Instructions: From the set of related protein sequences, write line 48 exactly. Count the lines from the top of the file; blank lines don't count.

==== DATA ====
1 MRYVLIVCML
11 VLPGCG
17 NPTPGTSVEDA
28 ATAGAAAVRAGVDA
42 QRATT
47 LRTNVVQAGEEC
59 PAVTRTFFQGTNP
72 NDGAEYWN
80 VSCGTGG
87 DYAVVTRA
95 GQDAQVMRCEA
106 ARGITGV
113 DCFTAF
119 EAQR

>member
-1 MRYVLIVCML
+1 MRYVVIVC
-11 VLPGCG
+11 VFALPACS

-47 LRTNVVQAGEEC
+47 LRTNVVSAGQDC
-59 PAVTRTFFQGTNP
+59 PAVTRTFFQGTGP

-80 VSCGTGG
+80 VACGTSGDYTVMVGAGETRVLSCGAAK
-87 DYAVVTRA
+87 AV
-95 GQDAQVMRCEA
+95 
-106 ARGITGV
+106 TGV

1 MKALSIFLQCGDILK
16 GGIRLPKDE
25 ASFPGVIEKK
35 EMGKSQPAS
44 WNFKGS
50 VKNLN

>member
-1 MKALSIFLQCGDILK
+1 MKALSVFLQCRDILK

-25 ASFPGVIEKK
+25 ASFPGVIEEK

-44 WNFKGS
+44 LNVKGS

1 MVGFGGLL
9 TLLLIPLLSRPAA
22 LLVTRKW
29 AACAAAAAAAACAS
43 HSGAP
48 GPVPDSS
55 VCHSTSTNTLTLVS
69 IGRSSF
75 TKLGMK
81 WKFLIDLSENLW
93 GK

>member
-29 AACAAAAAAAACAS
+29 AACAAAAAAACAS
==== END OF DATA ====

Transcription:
29 AACAAAAAAAACAS